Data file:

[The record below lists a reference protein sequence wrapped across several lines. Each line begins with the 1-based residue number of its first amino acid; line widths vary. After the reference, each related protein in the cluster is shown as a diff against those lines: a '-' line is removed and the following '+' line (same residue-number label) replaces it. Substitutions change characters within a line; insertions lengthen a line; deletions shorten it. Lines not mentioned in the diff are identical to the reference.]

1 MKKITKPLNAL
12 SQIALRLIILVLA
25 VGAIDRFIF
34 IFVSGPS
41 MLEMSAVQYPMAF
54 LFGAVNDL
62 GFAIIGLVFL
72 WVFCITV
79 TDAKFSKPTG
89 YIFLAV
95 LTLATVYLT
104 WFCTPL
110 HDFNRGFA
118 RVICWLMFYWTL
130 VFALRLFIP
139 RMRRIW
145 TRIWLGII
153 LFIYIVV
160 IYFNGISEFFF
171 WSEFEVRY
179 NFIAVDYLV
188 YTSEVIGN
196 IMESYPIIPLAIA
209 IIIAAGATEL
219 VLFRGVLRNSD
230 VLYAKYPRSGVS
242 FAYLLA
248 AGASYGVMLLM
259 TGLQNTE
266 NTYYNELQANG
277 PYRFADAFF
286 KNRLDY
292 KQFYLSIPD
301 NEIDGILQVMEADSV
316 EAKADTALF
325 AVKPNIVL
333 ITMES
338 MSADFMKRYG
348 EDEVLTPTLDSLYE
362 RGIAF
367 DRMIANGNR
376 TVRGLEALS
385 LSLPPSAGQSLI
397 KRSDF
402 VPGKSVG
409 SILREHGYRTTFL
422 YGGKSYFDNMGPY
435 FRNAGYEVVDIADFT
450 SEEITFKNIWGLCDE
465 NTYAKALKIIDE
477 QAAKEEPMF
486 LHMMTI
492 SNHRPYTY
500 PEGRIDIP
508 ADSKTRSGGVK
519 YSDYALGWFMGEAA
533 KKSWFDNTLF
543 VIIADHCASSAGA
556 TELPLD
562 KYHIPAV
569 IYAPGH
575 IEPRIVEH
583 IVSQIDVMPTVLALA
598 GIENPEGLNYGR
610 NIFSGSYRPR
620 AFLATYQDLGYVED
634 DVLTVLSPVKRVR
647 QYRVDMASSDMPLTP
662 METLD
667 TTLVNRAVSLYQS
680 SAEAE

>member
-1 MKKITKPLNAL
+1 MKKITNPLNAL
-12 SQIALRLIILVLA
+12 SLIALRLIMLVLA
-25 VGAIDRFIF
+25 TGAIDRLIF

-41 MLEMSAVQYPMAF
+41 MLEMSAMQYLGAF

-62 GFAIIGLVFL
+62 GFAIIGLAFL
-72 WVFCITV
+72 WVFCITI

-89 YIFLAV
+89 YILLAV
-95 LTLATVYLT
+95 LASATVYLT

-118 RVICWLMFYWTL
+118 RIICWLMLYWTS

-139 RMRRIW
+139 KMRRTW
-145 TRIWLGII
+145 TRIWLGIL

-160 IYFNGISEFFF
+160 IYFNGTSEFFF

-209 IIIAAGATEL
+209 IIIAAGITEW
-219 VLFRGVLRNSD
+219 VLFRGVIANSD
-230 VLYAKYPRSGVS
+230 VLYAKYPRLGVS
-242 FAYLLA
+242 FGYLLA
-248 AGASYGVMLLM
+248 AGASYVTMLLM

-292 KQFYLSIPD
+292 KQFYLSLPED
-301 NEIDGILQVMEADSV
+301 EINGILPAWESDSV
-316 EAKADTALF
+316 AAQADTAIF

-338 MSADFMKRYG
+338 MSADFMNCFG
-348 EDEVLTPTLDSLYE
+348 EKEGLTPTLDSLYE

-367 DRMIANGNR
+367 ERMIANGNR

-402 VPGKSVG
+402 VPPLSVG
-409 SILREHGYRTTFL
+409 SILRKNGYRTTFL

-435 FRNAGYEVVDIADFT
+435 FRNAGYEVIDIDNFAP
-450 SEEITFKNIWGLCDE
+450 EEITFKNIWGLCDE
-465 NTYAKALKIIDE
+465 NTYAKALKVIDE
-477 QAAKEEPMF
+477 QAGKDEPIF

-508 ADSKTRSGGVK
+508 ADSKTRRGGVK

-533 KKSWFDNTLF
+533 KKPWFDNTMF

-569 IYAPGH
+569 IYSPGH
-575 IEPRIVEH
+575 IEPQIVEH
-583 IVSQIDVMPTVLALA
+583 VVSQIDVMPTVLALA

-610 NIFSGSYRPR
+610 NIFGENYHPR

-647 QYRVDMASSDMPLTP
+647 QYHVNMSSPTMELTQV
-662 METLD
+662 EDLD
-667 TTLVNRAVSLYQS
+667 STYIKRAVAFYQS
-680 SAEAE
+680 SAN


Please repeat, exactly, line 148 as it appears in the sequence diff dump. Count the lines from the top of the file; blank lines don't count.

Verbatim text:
-667 TTLVNRAVSLYQS